Anesthesiology (Impact Factor: 5.88). 03/2014; 120(3):782. DOI: 10.1097/ALN.0000000000000116
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ABSTRACT: Background: Using Pennsylvania Medicare claims from 1995 to 1996, the authors previously reported that anesthesia procedure length appears longer in blacks than whites. In a new study using a different and larger data set, the authors now examine whether body mass index (BMI), not available in Medicare claims, explains this difference. The authors also examine the relative contributions of surgical and anesthesia times. Methods: The Obesity and Surgical Outcomes Study of 47 hospitals throughout Illinois, New York, and Texas abstracted chart information including BMI on elder Medicare patients (779 blacks and 14,596 whites) undergoing hip and knee replacement and repair, colectomy, and thoracotomy between 2002 and 2006. The authors matched all black Medicare patients to comparable whites and compared procedure lengths. Results: Mean BMI in the black and white populations was 30.24 and 28.96 kg/m, respectively (P<0.0001). After matching on age, sex, procedure, comorbidities, hospital, and BMI, mean white BMI in the comparison group was 30.1 kg/m (P=0.94). The typical matched pair difference (black-white) in anesthesia (induction to recovery room) procedure time was 7.0 min (P=0.0019), of which 6 min reflected the surgical (cut-to-close) time difference (P=0.0032). Within matched pairs, where the difference in procedure times was greater than 30 min between patients, blacks more commonly had longer procedure times (Odds=1.39; P=0.0008). Conclusions: Controlling for patient characteristics, BMI, and hospital, elder black Medicare patients experienced slightly but significantly longer procedure length than their closely matched white controls. Procedure length difference was almost completely due to surgery, not anesthesia.Anesthesiology 05/2013; 119(1). DOI:10.1097/ALN.0b013e31829101de · 5.88 Impact Factor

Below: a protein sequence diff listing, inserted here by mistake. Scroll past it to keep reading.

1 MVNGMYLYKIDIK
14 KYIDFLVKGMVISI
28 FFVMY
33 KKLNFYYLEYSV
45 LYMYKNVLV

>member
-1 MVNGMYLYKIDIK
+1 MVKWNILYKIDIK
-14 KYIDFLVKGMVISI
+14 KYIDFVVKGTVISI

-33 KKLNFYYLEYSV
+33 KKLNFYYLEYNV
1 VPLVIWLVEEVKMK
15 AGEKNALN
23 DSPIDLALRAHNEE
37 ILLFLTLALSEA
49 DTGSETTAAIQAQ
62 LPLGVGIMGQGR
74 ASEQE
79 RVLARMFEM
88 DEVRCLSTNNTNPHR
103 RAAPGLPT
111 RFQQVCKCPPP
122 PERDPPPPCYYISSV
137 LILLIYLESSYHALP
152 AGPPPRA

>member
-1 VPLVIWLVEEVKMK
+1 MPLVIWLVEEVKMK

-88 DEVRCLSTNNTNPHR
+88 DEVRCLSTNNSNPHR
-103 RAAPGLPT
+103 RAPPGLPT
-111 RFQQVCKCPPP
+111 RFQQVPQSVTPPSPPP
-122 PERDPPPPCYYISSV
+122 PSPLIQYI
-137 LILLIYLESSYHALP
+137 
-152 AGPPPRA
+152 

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ABSTRACT: Procedure time is a clinically important variable that is often analyzed when studying quality and efficiency. Norms for procedure length have not been reported from Medicare data sets, nor has the influence of patient and hospital characteristics on procedure time been estimated using Medicare data. The authors obtained Medicare claims on all patients aged 65-85 years who underwent general surgical and orthopedic surgical procedures in Pennsylvania. Anesthesia procedure time was estimated from anesthesia time units bills supplied from Medicare on 20 common general and orthopedic surgery procedures, and models to determine the influence of hospital and patient characteristics were developed. Of the 77,638 patients, 31,472 had general surgery and 46,166 underwent orthopedic procedures. The median anesthesia time for general surgery was 133 min, and for orthopedic surgery it was 146 min. After adjusting for principal procedure, hospital, and physiologic severity, covariates associated with increased anesthesia time included: multiple procedure on same day + 18.3 min (P < 0.0001); transfer-in + 6.7 min (P = 0.0002); black race + 5.5 (P < 0.0001); coagulation disorders + 4.9 (P = 0.0012); and paraplegia + 4.5 (P = 0.0006). Lower-income black patients had significantly longer procedure times than lower-income white patients (+ 7 min; P < 0.0001). Among the 15 hospitals with the largest black surgical populations, 5 hospitals had statistically significant procedure lengths for black versus white patients, ranging from + 9 to + 16 min. In addition to variation by patient comorbidities and procedure, anesthesia procedure time varies with hospital, medical history, and sociodemographic characteristics.Anesthesiology 02/2007; 106(2):356-64. DOI:10.1097/00000542-200702000-00025 · 5.88 Impact Factor
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